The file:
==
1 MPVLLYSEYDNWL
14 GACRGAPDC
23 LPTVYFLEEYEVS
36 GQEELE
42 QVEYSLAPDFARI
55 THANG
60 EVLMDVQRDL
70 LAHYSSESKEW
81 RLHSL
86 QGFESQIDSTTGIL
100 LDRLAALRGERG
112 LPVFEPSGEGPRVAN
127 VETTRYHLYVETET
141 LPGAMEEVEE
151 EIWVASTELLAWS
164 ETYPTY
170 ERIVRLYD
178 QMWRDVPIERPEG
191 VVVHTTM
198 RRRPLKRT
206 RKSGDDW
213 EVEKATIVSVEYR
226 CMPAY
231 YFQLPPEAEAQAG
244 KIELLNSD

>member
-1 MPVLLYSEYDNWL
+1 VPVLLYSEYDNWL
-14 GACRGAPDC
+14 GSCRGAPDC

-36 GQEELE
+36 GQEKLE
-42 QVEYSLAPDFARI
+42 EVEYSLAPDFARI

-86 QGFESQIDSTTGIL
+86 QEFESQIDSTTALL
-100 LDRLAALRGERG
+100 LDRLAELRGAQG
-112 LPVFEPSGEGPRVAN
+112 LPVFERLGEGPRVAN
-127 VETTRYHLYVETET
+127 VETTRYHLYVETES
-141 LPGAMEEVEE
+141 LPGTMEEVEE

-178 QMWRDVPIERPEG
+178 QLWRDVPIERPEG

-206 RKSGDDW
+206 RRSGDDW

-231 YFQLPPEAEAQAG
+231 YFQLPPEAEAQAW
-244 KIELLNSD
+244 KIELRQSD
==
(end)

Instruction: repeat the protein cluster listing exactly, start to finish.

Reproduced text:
1 MPVLLYSEYDNWL
14 GACRGAPDC
23 LPTVYFLEEYEVS
36 GQEELE
42 QVEYSLAPDFARI
55 THANG
60 EVLMDVQRDL
70 LAHYSSESKEW
81 RLHSL
86 QGFESQIDSTTGIL
100 LDRLAALRGERG
112 LPVFEPSGEGPRVAN
127 VETTRYHLYVETET
141 LPGAMEEVEE
151 EIWVASTELLAWS
164 ETYPTY
170 ERIVRLYD
178 QMWRDVPIERPEG
191 VVVHTTM
198 RRRPLKRT
206 RKSGDDW
213 EVEKATIVSVEYR
226 CMPAY
231 YFQLPPEAEAQAG
244 KIELLNSD

>member
-1 MPVLLYSEYDNWL
+1 VPVLLYSEYDNWL
-14 GACRGAPDC
+14 GSCRGAPDC

-36 GQEELE
+36 GQEKLE
-42 QVEYSLAPDFARI
+42 EVEYSLAPDFARI

-86 QGFESQIDSTTGIL
+86 QEFESQIDSTTALL
-100 LDRLAALRGERG
+100 LDRLAELRGAQG
-112 LPVFEPSGEGPRVAN
+112 LPVFERLGEGPRVAN
-127 VETTRYHLYVETET
+127 VETTRYHLYVETES
-141 LPGAMEEVEE
+141 LPGTMEEVEE

-178 QMWRDVPIERPEG
+178 QLWRDVPIERPEG

-206 RKSGDDW
+206 RRSGDDW

-231 YFQLPPEAEAQAG
+231 YFQLPPEAEAQAW
-244 KIELLNSD
+244 KIELRQSD